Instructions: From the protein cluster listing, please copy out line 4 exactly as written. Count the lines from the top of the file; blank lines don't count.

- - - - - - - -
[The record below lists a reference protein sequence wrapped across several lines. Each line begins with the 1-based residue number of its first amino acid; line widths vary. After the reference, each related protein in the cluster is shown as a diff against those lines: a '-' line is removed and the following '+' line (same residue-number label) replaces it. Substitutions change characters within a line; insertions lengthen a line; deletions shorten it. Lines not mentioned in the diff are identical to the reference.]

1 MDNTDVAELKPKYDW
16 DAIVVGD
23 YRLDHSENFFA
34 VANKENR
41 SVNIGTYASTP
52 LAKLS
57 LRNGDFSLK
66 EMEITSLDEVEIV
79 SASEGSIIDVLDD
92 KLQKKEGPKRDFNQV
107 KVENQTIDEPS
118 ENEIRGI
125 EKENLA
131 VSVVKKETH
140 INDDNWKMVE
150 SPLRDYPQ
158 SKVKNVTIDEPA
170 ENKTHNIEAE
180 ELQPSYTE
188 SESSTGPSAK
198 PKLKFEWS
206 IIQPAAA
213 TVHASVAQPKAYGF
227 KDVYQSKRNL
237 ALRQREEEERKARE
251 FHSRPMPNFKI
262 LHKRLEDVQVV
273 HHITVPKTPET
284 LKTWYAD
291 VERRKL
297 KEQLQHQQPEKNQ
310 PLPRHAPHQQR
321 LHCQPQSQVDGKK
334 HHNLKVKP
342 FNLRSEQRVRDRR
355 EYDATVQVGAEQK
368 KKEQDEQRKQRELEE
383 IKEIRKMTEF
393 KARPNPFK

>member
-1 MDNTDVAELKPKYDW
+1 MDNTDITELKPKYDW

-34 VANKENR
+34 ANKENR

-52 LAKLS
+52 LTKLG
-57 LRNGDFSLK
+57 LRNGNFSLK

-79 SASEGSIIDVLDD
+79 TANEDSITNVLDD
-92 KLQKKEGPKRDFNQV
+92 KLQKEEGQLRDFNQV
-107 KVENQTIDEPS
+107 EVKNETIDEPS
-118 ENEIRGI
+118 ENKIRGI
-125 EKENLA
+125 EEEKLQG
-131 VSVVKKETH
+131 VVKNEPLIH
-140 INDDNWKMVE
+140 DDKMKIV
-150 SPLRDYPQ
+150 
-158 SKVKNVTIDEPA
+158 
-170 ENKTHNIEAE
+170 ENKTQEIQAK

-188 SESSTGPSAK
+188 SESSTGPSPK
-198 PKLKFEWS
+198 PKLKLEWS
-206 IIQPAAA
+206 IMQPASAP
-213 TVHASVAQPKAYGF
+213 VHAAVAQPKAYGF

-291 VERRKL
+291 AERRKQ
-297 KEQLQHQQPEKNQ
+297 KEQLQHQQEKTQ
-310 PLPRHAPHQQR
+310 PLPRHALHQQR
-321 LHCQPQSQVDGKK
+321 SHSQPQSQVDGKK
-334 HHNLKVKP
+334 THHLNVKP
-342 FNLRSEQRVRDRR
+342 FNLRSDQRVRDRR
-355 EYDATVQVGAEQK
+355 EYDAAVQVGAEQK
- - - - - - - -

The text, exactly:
23 YRLDHSENFFA